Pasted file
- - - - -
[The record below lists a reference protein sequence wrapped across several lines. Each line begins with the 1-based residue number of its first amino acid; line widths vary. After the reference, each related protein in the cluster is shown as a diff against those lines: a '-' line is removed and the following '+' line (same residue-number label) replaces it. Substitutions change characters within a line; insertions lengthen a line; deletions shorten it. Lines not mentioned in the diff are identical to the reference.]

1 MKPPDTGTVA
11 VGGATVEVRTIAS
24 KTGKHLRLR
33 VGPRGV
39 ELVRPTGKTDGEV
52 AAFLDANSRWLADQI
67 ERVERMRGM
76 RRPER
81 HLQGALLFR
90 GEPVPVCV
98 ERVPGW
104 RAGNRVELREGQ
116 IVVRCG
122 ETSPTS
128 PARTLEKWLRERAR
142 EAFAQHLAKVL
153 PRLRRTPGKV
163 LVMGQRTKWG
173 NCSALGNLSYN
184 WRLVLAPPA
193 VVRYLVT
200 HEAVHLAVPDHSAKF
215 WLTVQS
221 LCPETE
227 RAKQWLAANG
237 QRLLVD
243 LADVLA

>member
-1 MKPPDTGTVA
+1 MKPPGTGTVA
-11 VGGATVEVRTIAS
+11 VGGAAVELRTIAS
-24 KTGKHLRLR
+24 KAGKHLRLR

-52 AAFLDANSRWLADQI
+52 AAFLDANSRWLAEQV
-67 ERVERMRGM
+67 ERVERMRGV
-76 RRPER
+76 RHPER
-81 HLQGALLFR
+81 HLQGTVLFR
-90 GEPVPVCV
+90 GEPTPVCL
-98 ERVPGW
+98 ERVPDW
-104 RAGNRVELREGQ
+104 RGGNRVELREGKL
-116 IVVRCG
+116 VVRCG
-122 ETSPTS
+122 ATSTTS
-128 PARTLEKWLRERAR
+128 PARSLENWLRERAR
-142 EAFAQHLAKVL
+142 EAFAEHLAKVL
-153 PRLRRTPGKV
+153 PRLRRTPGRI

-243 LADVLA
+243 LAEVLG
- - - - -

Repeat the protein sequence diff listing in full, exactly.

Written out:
[The record below lists a reference protein sequence wrapped across several lines. Each line begins with the 1-based residue number of its first amino acid; line widths vary. After the reference, each related protein in the cluster is shown as a diff against those lines: a '-' line is removed and the following '+' line (same residue-number label) replaces it. Substitutions change characters within a line; insertions lengthen a line; deletions shorten it. Lines not mentioned in the diff are identical to the reference.]

1 MKPPDTGTVA
11 VGGATVEVRTIAS
24 KTGKHLRLR
33 VGPRGV
39 ELVRPTGKTDGEV
52 AAFLDANSRWLADQI
67 ERVERMRGM
76 RRPER
81 HLQGALLFR
90 GEPVPVCV
98 ERVPGW
104 RAGNRVELREGQ
116 IVVRCG
122 ETSPTS
128 PARTLEKWLRERAR
142 EAFAQHLAKVL
153 PRLRRTPGKV
163 LVMGQRTKWG
173 NCSALGNLSYN
184 WRLVLAPPA
193 VVRYLVT
200 HEAVHLAVPDHSAKF
215 WLTVQS
221 LCPETE
227 RAKQWLAANG
237 QRLLVD
243 LADVLA

>member
-1 MKPPDTGTVA
+1 MKPPGTGTVA
-11 VGGATVEVRTIAS
+11 VGGAAVELRTIAS
-24 KTGKHLRLR
+24 KAGKHLRLR

-52 AAFLDANSRWLADQI
+52 AAFLDANSRWLAEQV
-67 ERVERMRGM
+67 ERVERMRGV
-76 RRPER
+76 RHPER
-81 HLQGALLFR
+81 HLQGTVLFR
-90 GEPVPVCV
+90 GEPTPVCL
-98 ERVPGW
+98 ERVPDW
-104 RAGNRVELREGQ
+104 RGGNRVELREGKL
-116 IVVRCG
+116 VVRCG
-122 ETSPTS
+122 ATSTTS
-128 PARTLEKWLRERAR
+128 PARSLENWLRERAR
-142 EAFAQHLAKVL
+142 EAFAEHLAKVL
-153 PRLRRTPGKV
+153 PRLRRTPGRI

-243 LADVLA
+243 LAEVLG